The Great Chicago Fire and the Web of Memory – Another joint effort between the CHS and Northwestern. Nicely executed presentation on what is arguably the most pivotal event in the history of Chicago. (Although some might say that changing the course of the river, either of the World’s Fairs, or the election of Richard J. Daley might also be of equal significance.)

Weekend Links: August 18, 2012

No themes or schemes for this installment of the weekend links.

The Green Roof on Chicago’s City Hall. [via CityofChicago.org]

It’s not easy being green. WBEZ looks into the success rate of Chicago’s Green roof programs and the future for this environmentally-friendly innovation in a market with minimal development. (“A green roofs check-in, Anthony Martinez, WBEZ.org)

…But the city may be able to help. Would you like a free programmable thermostat for your home? How about free low-flow showerheads, CFL lamps, energy audits or tax-break incentives towards green upgrades? The Retrofit Chicago program has been expanded to include the Residential sector, with a focus on older buildings. (“Residential Phase of Retrofit Chicago Launched,” CityofChicago.org Press Release)

1952 called, it wants its racism back. Seriously guys, I thought we were past all of this nonsense by now. A father in Cincinnati has sued his landlord for posting a “whites only” sign at the building’s swimming pool. (“Father: ‘White Only’ pool sign caused suffering,” AP via HeraldExtra.com)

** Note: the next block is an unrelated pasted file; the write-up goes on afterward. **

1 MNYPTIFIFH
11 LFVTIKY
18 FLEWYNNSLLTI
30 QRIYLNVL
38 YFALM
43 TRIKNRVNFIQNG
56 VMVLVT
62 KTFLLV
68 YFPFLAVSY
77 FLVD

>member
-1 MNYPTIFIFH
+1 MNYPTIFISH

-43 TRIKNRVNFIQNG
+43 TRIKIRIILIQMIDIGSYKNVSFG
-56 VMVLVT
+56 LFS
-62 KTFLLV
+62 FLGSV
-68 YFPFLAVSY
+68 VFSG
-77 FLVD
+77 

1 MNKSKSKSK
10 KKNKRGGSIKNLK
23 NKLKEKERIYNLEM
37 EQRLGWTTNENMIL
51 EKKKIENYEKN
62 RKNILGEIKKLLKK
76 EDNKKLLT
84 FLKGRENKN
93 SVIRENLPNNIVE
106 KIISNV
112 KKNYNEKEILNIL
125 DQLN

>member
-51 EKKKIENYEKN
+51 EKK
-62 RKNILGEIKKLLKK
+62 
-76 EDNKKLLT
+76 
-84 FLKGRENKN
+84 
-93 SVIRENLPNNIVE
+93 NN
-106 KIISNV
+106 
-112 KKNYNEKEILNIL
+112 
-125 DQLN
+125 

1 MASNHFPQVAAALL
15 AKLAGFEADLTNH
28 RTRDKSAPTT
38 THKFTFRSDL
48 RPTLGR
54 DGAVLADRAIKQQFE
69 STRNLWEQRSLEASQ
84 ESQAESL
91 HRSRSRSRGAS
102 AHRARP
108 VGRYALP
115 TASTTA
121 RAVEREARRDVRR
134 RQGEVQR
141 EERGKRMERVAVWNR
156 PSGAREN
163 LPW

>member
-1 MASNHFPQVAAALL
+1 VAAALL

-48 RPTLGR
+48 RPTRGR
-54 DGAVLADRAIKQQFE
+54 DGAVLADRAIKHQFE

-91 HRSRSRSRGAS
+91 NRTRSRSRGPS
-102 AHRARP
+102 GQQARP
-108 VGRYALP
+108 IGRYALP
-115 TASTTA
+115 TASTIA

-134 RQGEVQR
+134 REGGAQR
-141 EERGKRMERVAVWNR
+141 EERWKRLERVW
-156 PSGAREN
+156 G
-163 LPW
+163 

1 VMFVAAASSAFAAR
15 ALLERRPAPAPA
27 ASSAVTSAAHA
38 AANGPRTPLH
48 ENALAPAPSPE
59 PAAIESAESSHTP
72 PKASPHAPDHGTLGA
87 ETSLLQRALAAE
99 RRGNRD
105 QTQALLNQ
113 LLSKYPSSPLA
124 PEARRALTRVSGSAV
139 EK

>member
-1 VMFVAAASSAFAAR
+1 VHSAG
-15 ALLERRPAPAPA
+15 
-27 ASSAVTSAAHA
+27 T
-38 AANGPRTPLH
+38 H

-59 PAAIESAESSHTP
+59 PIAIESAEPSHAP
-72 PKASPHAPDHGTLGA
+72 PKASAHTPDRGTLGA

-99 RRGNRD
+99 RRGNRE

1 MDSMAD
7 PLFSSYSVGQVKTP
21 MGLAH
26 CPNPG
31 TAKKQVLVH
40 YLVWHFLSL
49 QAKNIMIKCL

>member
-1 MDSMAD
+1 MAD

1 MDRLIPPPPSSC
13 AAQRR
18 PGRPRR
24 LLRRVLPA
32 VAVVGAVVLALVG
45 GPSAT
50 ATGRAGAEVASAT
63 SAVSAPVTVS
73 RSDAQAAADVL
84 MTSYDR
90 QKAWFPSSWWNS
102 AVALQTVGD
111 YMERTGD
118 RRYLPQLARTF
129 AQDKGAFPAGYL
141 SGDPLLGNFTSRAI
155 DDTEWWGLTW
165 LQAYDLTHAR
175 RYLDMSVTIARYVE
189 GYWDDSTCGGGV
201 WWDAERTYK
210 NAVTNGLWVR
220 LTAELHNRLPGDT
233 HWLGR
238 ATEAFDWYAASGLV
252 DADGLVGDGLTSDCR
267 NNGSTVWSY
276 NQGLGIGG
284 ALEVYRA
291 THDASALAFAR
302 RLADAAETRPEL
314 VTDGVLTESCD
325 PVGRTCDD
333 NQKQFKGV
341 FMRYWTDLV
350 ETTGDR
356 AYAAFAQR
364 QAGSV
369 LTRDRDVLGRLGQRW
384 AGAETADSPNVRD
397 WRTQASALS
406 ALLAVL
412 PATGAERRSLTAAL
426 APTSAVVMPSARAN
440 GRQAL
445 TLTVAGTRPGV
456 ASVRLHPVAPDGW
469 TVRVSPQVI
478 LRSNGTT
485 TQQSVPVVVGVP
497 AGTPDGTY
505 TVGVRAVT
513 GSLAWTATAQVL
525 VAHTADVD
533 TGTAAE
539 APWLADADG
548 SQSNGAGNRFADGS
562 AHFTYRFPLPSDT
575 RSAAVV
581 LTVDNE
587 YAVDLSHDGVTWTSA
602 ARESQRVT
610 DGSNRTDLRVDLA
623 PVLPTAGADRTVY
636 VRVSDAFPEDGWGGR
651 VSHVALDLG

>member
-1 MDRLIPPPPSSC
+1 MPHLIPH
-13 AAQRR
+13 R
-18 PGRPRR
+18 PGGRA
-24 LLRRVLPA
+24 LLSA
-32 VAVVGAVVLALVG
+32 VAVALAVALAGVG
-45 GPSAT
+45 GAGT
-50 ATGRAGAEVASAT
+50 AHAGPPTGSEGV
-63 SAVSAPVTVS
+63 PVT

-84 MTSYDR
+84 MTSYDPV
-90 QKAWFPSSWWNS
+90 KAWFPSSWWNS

Condo assessments now optional, says Illinois court. In a ruling that has attorneys and condo associations nationwide looking on in horror, an Illinois court has deemed that owners are entitled to withhold their assessment payments if the association is not sufficiently maintaining the common areas of the property. Can anyone else see the potential for disaster in this? (“Ruling could change course of collection proceedings,” Pamela Dittmer McKuen, Chicago Tribune.)

Reuters is all up in our business. A recent Reuters article about whether condos are a viable alternative to college dorms has a very familiar ring to it. I may be kind of biased, but I like our take on the situation better. (“Condos for college kids? Do the math first,” John Wasik, Reuters.)

Eviction(s) of the week. I talked about passive-aggressive tenants, but these guys are just plain aggressive. Of course, you’ve probably heard already that Colorado gunman James Holmes was evicted from his apartment in Aurora. Booby-trapping his apartment and murdering multiple people are cited as the causes for the eviction, although Holmes has not yet officially been convicted of the killings. Meanwhile, an officer in Texas was killed by a tenant while he was in the process of serving eviction papers. Be careful out there, guys. (“Holmes officially evicted from Aurora Home,” CBS News. “Eviction’s deadly turn no surprise to law officers,” James Pinkerton, Chron.com)

Agents, you be careful too. Local Chicago wholesale real estate agent RJ Cit tells us the story of working with an unstable veteran in the process of selling the distressed and badly underwater home of the vet’s deceased father. Stalking, threatening phone calls, and assorted other hijinks ensue. Part I and Part II. (“Wholesaling Real Estate – Worst Seller Ever,” RJ Cit, ChicagoCashFlowProperties.com)

 

Weekend Links for August 11, 2012

Finding apartments as an expat is rarely simple, as this roundup of guides and personal accounts will attest.